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Potentially Dangerous Arachnids and Insects

Introduction

Note: This article deals only with the poisonous and venomous arthropods, not the ones that spread disease.
The purpose of this article is to assist you in determining whether the “bug” or spider you have found is potentially dangerous.

This article covers all of the potentially “dangerous” arachnids (spiders and their kin) and insects found in the United States.

Many people think that “bugs” are out to get them, which is completely untrue. Almost all “bugs” are harmless and are actually beneficial and only a few species are potentially harmful.
One thing to remember about “bugs” is you don’t bother them and they won’t bother you; however, if you need to remove an unwanted insect or spider, place a clear cup over it and slowly slide an index card underneath the cup.
Do not try to pick up the insect or spider, rather learn and observe without touching.
All of the arachnids and insects listed here are normally docile and are not aggressive. However, if you try to pick it up, or otherwise disturb it, some of the arachnids and insects will feel threatened and will defend themselves. Some of these defense mechanisms can be painful, or even harmful.

How to use
For a larger picture, click on the thumbnail. For more pictures, click on the More Pictures links. For more information about a particular topic, click on the underlined links listed in the reference section below each topic. Also please check the Guide Page links, as they will have more information about the range, habitat, and typical size of the specific arachnid /insect.
If you do not find your specimen listed here, then it is probably not dangerous.
If you are still unsure and would like confirmation, please submit your images
to the ID Request page.
If your specimen is listed below, and you have additional questions, check the General Discussion forum and post your question there.

All of the arachnids and insects shown here bite and sting only in defense, they will not bite/sting unless provoked.

Table of Contents:
Arthropods
- Centipedes
- Millipedes
Arachnids
- Scorpions
- Spiders
Insects
- Ants, Bees, & Wasps
- Beetles
- Flies
- Moths & Butterflies

Arthropods

Millipedes

More Pictures Guide Page
Many millipedes with bright color patterns secrete a compound containing cyanide. Wash your hands after handling them and do not allow children to pick them up.
A fact sheet on millipedes
A fact sheet on centipedes and millipedes

Centipedes - Larger species can inflict a painful bite on humans, but only if handled.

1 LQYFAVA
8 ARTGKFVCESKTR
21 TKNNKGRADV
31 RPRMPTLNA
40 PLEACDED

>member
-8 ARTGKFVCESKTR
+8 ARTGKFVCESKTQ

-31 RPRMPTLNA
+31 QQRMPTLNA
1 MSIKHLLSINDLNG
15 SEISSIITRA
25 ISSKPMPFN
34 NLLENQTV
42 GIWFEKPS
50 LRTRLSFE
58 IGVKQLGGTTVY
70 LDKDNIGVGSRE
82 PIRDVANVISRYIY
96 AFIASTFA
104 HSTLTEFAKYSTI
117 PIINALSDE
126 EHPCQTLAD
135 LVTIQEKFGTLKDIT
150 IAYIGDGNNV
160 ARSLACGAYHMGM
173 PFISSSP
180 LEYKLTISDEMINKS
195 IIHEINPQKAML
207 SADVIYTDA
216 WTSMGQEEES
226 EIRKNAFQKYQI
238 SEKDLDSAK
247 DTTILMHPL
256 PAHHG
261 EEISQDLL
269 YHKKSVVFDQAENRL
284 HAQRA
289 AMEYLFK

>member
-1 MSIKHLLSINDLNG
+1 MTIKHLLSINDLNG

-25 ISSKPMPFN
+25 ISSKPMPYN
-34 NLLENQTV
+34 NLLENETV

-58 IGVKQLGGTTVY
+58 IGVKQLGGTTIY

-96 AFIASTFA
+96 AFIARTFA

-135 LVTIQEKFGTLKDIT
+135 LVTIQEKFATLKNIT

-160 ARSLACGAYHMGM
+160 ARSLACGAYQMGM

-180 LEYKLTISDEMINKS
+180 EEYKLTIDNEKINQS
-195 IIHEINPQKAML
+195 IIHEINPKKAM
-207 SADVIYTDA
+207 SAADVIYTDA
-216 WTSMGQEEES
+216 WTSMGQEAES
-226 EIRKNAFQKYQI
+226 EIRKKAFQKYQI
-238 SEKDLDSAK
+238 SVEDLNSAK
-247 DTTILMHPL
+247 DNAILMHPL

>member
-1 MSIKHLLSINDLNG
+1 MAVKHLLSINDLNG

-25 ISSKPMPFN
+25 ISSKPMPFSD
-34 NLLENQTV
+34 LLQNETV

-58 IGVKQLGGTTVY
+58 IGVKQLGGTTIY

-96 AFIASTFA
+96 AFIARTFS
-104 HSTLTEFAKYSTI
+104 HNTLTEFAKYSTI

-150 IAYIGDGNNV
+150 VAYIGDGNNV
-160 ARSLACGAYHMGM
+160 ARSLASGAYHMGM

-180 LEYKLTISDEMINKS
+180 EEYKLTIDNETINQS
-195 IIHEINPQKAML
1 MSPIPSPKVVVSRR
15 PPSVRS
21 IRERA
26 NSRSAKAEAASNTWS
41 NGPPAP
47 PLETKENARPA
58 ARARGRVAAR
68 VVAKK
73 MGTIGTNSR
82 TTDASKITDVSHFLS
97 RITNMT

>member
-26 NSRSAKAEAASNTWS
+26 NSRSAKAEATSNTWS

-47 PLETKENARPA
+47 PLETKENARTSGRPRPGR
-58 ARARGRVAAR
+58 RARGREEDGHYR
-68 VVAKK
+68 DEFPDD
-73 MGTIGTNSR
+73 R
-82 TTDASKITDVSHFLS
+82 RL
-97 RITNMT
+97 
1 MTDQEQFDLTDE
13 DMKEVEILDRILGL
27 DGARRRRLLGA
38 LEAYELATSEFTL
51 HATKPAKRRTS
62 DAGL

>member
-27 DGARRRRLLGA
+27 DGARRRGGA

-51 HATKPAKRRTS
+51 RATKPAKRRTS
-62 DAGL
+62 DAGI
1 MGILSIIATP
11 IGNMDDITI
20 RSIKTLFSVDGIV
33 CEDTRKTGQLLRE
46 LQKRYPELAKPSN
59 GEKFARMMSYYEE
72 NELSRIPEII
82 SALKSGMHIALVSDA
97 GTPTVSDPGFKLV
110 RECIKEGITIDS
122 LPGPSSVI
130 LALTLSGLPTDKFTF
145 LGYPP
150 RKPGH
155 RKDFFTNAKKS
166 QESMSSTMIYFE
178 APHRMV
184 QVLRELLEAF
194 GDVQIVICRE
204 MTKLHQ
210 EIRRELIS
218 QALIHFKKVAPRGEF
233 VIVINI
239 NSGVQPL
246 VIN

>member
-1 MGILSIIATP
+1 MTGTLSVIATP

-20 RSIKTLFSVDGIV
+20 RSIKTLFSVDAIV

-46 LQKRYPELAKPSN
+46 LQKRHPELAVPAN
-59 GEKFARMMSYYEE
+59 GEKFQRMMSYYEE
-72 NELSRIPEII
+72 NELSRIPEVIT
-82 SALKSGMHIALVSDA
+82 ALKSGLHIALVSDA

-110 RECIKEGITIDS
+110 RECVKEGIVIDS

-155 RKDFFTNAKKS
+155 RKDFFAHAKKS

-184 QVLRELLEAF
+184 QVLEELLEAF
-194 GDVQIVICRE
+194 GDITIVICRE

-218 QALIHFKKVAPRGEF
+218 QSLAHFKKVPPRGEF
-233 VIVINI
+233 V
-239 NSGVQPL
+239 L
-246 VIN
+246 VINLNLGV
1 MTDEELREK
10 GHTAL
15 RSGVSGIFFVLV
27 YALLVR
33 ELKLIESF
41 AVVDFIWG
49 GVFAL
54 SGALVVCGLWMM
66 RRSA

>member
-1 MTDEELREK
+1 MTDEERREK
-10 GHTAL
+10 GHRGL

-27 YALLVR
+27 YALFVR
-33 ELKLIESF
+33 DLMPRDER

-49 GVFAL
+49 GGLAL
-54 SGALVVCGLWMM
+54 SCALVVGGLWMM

More Pictures Guide Page
Compare to this image of a millipede
Centipedes only have one pair of legs per segment and have large antennae compared to millipedes, which have many legs per segment and very small antennae.
A fact sheet on centipedes
Another fact sheet on centipedes
A fact sheet on centipedes and millipedes

Arachnids

Spiders
Spiders are important controllers of pests and only a very small number of species can or will bite humans even if provoked.
You have a better chance of dying from a bee sting than from a spider bite.
The only spiders in this article that are truly “dangerous” are the Black Widow and the Brown Recluse. Other than those, the bite of most spiders are comparable to a bee sting.
If you are ever bitten by any spider, capture it for identification as it can be important in determining the course of treatment.

Orb Weavers - Very common – Extremely important controllers of pests - The chances of getting bitten by any species of orb weaver are slim to none

More Pictures Guide Page
Most orb weavers can or will not bite humans. The few species that will bite will only do so if squeezed or otherwise provoked. Typical reactions include localized pain with slight redness, which quickly subsides.

Wolf spidersVery important controllers of pests - The chances of getting bitten by any species of wolf spider are slim to none – Wolf spiders will only bite if provoked

More Pictures Guide Page
The venom of wolf spiders is not very harmful to humans.
Wolf spiders will bite only if handled or if trapped next to the skin. Typical reactions include initial pain and redness subsiding with time.
References
“Commonly Encountered Pennsylvania Spiders” Covers several spiders found throughout the U.S.

Jumping SpidersVery important controllers of pests - The chances of getting bitten by any species of jumping spider are slim to none – Jumping spiders will only bite if provoked

More Pictures Guide Page
Most jumping spiders can or will not bite humans. However, several species in the genus Phidippus are capable of biting. The bite results in localized swelling and redness.
References
“Commonly Encountered Pennsylvania Spiders” Covers several spiders found throughout the U.S.

Sac spiders - Chiracanthium inclusum - Chiracanthium mildei - Trachelas tranquillus